by Lauren Piester | Wed., Feb. 27, 2019 2:44 PM
Happy Masked Singer finale day!
We're finally about to find out who all of the masked celebrities are, bringing an end to what has been one hell of a first season of a reality show. We've spent hours and hours examining clues and scouring the internet, hours and hours watching performances obsessively and joining in on the Twitter guessing fun, and now we're about to have all of our mysteries solved.
One thing that has fascinated us all season just as much as who's under the mask is exactly how this whole thing was pulled off. How do you keep the identities of 12 celebrities totally secret? How do you even convince 12 celebrities to do such a thing?
We got the scoop from executive producers Craig Plestis and Izzie Pick Ibarra, as well as a few unmasked contestants, on exactly how this show worked and what lengths the production had to go to to make it work.
King of Mask Singer is a very popular show in South Korea, but executive producer Craig Pletsis had never heard of it until he and his daughter happened to be eating in a Thai restaurant.
"[We] ordered our food and it came, and I noticed like nobody in the restaurant was eating their food," Plestis' daughter Clara Plestis explained to E! News. "Then we were all just staring at this TV watching this crazy kangaroo in like a pleather outfit singing, and we didn't even finish dinner. We got on our phones and just researched what this show was."
Plestis had the rights within weeks, and then during casting, a strange miracle happened: Ryan Reynolds made a surprise appearance on King of Mask Singer, and the clip went viral even in the U.S., giving the audience here a taste of what they were about to experience.
"That was kismet," Craig Plestis says. "It was like, oh, thank you Ryan Reynolds. It really made [celebrities] look at the show and go, oh, Ryan Reynolds went on it, maybe I should go on it."
The Masked Singer lives and dies by its ability to keep the identity of its contestants a secret until they are unmasked on the show, no easy task when hundreds of people work on the show, there was a live audience, and social media exists.
"In another life I think I maybe should've been a spy or an FBI agent or something because I was extremely excited by the idea of how to keep this all a secret," executive producer Izzie Pick Ibirra said with a laugh. "We had a lot of security measures that were in place from the moment somebody was booked until they are unmasked on the show."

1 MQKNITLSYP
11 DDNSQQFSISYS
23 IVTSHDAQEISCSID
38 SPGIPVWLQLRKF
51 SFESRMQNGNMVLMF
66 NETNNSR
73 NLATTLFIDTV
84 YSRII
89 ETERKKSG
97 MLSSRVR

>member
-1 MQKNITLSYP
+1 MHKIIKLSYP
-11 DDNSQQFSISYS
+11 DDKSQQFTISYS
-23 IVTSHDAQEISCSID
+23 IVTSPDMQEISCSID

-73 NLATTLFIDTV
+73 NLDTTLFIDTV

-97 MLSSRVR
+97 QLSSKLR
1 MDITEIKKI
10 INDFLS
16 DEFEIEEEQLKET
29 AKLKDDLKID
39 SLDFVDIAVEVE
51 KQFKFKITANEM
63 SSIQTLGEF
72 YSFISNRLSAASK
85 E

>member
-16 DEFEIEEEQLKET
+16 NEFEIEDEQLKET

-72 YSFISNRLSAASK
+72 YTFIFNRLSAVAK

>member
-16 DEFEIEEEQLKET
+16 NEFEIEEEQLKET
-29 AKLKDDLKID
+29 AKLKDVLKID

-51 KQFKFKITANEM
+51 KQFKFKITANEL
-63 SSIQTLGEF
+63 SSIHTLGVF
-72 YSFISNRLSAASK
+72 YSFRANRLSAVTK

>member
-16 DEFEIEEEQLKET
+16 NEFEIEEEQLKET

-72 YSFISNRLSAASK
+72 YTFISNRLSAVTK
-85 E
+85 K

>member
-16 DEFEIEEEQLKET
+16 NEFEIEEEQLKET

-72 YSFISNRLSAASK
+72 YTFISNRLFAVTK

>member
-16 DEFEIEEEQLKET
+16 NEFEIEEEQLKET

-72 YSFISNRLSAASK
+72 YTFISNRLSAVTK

Some of those measures? "We never, ever, ever refer to anybody by their real name and that goes for the entire production."
Plus, most of the production team had no idea who the show had booked. "The director didn't know. The writers didn't know. The studio team didn't know," Ibirra revealed. "I was extremely, extremely careful about how many people were really privy to that information. People were learning who the cast were as we were taping the show."
In total, about 25 people knew the identities of the celebrity contestants.
When it comes to a reality competition series in its first season, casting is always hard. But Ibirra had experience in this arena, thanks to her time working on Dancing With the Stars. "It was not nearly as hard as I anticipated," Ibirra admitted.
Still, "This was an extraordinary ask for these celebrities. People either get it or they don't. it was either one or the other in terms of a response."
Their strategy was to approach the casting conversations "through their costuming," she explained. "We had a lot of the costume sketches and we would send those when we asked people to be part of the show, just so they could see the level of design that was really going to go into them."
Another selling point for many of the participants was the potential to really shock viewers who may have a pre-conceived notion about them that would disappear when their identity was masked. "There's something freeing about that. For the majority of them, that appeal was there: I want America to see a different side of me, hear a different side of me.
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Before casting its 12 celebrities, The Masked Singer team designed 20 costumes to give potential contestants a sense of what they could dress up as on the show. But once they signed on, Ibirra said they really wanted the celebrity to pick the one they most identified with and it often had surprisingly emotional outcomes.
"Some people when they came to look through sketched went automatically to one costume, and there would be tears and there would be a very deep story behind why it had to be that one," she said. "It was a really interesting process, there were a number of people who reacted emotionally to the costumes and the explanation that came out about them were things that none of us would've ever have known. It's deeply personal."
While it was emotional for some, for others it was more about the characteristics and traits of the costume.
Paul Morigi/WireImage; FOX
After being revealed to be the Poodle in week four, comedian Margaret Cho walked E! News through her decision-making process when it came to picking her character when she was offered Poodle or Alien.
"I chose the Poodle because I'm a dog lover, and I thought that would be really fun, and I loved how strangely robot the dog was, so I went with that."
Joey Fatone didn't just play himself in a Rabbit costume. He went full crazy rabbit, taking his cues from the straitjacket the Rabbit is inexplicably wearing.
"You gotta embrace it. Maybe at first I went a little too far, because they kept saying 'You're the rabbit, be in the character,' and I'm like, 'What the f--k does that mean? You want me to hop around?" he told us. "I'm like, OK, the guy's dressed in a straitjacket, he's probably got some weird tick, and that's kind of what I went with."
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FOX; Getty Images
Rehearsals for a major production are stressful enough. Now imagine an insanely high level of secrecy and elaborate costumes on top of that.